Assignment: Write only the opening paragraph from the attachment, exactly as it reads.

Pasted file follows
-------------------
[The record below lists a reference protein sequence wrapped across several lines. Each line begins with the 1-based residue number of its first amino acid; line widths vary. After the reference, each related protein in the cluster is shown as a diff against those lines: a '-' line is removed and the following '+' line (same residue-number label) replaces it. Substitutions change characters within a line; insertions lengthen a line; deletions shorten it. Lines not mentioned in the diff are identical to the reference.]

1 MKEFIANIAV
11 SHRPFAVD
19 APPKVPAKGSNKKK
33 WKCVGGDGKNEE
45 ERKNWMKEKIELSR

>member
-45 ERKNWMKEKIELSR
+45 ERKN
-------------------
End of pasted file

[The record below lists a reference protein sequence wrapped across several lines. Each line begins with the 1-based residue number of its first amino acid; line widths vary. After the reference, each related protein in the cluster is shown as a diff against those lines: a '-' line is removed and the following '+' line (same residue-number label) replaces it. Substitutions change characters within a line; insertions lengthen a line; deletions shorten it. Lines not mentioned in the diff are identical to the reference.]